Internet Resources: Learning HTML

If ever the cliché were appropriate, it's here: This is not rocket science. Hypertext Markup Language (HTML) is not hard to learn. With a few hours practice, you can learn the enough of the basics of HTML to write simple web pages. Rather than try to duplicate existing resources, I've tried to bring a variety of them together for you.

As an aside, it's interesting that HTML is actually a subset of SGML, "Standard Generalized Markup Language," a text-description language that specifies codes like bold, underline, character size, etc. Book publishers use SGML to specify how pages will look when they are laid out.

When I am working on a web page, I usually approach the project in three steps. (This is exactly how I wrote the page you're now looking at.)

Nota Bene: This page points at several sources of software that you may download. Should you have any concerns about compatibility, or need technical support, contact the owner of the page you download from.

Most current word processors (Microsoft Word, WordPerfect, etc.) have built-in HTML publishing WebConvert, which allows you to convert a variety of word processing formats, has a trial version available for free download. If you know of similar packages, please tell me!
Macromedia Dreamweaver MX 2004 will allow you a 30 day free trial.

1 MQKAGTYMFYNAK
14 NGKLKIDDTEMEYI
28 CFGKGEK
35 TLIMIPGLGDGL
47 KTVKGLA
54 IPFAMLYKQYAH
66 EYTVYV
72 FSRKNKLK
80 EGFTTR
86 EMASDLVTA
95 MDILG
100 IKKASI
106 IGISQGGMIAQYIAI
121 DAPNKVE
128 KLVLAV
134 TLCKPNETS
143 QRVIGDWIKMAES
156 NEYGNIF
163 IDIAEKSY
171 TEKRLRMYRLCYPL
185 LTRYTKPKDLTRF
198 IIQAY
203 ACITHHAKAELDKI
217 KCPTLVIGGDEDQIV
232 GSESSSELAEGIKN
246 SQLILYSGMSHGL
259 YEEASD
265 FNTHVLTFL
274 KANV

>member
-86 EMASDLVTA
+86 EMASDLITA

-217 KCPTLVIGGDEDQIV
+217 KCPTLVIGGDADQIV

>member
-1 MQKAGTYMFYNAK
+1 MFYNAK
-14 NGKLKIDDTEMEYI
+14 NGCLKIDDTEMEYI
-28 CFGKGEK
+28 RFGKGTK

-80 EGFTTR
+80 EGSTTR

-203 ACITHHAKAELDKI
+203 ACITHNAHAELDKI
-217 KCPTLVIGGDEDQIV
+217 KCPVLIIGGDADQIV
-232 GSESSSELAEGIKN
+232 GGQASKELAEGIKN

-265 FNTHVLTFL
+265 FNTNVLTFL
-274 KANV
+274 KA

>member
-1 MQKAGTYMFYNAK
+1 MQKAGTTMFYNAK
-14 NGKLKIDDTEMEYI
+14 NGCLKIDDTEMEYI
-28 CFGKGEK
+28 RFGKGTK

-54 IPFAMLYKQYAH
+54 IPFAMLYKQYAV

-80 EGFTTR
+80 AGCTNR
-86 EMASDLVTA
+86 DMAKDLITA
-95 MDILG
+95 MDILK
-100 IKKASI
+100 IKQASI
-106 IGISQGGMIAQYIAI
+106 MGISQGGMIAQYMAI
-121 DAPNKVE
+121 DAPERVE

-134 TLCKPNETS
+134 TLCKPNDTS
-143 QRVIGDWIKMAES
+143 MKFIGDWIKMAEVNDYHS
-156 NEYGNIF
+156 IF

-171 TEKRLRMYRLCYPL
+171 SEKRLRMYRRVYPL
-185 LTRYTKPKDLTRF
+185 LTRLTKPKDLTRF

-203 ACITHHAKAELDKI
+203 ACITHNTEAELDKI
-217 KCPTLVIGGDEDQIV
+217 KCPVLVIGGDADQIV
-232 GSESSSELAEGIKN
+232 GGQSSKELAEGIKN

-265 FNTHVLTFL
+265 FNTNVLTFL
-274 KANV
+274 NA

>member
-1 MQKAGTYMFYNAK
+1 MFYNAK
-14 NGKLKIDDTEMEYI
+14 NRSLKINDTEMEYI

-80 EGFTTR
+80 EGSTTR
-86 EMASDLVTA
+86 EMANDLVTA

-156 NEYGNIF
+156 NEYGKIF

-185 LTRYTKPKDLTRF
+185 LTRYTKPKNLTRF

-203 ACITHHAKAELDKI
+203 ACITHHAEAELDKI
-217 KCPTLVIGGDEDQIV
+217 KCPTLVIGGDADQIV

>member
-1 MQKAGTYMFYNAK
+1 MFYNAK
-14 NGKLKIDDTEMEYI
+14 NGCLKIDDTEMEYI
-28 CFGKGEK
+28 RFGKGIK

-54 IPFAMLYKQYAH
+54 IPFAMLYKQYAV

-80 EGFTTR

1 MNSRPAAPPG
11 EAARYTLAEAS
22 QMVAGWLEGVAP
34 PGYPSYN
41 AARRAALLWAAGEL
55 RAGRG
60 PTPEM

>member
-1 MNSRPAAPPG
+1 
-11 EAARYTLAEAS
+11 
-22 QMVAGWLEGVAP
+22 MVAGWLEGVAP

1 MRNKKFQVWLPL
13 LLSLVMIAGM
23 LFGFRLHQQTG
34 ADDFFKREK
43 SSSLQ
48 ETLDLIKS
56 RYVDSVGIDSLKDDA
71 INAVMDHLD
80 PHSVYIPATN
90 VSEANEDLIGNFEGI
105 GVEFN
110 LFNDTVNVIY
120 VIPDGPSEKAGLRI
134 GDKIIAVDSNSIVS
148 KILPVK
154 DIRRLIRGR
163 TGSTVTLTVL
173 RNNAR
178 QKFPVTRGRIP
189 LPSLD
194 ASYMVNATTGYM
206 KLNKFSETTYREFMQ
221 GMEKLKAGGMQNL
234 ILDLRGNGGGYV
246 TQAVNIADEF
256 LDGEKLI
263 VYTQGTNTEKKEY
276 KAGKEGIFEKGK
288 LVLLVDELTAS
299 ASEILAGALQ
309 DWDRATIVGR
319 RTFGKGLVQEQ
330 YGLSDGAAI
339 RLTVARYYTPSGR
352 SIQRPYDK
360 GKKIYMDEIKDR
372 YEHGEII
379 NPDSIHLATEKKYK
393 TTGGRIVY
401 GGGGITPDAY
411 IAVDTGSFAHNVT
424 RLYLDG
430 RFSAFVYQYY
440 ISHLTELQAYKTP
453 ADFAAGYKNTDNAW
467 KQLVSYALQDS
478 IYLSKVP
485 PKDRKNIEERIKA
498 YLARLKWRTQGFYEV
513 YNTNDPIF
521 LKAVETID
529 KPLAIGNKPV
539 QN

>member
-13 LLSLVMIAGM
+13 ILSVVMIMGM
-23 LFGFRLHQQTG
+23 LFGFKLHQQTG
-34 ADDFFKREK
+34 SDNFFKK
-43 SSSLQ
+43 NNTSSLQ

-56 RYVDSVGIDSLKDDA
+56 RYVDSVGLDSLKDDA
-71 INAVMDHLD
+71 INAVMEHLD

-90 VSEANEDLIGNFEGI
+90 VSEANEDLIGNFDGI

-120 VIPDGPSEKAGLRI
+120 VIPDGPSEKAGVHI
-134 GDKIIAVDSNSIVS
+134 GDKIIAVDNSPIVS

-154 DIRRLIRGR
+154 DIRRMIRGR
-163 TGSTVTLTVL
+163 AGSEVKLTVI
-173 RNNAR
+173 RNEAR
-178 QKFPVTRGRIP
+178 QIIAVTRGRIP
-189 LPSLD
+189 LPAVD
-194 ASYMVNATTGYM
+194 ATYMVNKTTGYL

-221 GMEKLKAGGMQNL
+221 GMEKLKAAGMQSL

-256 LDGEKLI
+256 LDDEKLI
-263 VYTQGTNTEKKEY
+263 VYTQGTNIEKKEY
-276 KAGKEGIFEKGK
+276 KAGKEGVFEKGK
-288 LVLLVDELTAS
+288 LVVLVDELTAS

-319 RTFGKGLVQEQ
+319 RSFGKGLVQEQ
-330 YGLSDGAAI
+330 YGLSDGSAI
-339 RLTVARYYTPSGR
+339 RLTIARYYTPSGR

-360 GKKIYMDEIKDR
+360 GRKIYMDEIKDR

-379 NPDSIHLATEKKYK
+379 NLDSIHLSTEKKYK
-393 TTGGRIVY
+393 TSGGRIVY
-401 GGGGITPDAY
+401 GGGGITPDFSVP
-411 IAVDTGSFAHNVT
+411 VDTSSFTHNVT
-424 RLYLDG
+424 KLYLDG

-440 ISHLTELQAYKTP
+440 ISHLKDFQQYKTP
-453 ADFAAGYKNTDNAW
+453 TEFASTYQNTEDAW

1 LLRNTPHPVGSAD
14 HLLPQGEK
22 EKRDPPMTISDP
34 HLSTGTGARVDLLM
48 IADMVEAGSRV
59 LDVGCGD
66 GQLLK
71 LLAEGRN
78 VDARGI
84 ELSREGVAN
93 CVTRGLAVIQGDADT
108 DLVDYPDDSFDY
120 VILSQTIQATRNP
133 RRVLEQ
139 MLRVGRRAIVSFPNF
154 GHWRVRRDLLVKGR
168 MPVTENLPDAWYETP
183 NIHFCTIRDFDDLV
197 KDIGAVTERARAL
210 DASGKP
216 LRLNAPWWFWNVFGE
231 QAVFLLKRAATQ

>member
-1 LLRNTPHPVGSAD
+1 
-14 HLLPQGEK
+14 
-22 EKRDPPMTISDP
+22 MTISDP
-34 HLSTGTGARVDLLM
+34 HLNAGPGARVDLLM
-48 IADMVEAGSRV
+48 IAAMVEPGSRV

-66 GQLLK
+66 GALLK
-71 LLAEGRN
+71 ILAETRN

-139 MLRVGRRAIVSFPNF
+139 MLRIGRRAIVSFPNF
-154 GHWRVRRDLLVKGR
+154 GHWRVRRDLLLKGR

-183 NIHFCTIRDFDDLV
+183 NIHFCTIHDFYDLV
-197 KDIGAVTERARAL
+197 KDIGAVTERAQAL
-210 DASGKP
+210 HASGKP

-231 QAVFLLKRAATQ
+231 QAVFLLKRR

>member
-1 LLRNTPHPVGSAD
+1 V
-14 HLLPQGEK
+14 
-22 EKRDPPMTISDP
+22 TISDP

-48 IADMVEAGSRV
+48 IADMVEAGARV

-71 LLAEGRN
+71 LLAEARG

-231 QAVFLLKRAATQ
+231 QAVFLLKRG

Adobe GoLive (part of their Creative Suite) also allows you to download a trial version.

Netscape Composer (built in to current versions of Netscape) is a free editing program. Microsoft FrontPage is popular with many. (As far as I can tell, there is no free trial version available.) If you know of similar packages, please tell me!

Those are the basics. Don't forget to spell-check when you type the basic text in your word processor; most HTML editors also include spell-checking features. There are also other useful sites on the Web that will help you fine-tune your pages. The Xenu Downloadable Link Checker will check the validity of links on an entire site; PoisonTooth LinkCheck will quickly check one page at a time.

Because your pages may be displayed on a variety of operating systems (e.g., Macintosh and Windows, and different versions of each of them), and in a variety of browsers (e.g., Netscape Navigator, Microsoft Internet Explorer, Opera, et al.), you should try to use colors that look good anywhere. There is a site that lists the 216 colors that work best (and their corresponding hex numbers), allowing you to view the colors on white, grey, and black backgrounds, and one that shows those colors with their RBG equivalents (useful if you want to match a graphic color to an HTML background color, etc.).

The easiest way to use special characters (symbols, accented letters, etc.) is to type them in your word processor as you normally would (my step one, above). But be aware that not every character is compatible with HTML. If you're writing your code directly, here's a chart of the HTML codes for those characters that display.

I plan to add other useful resources to this page from time to time. Feedback is very welcome!

(These links were all fully functional when this page was created. Should any problems emerge, please let me know!)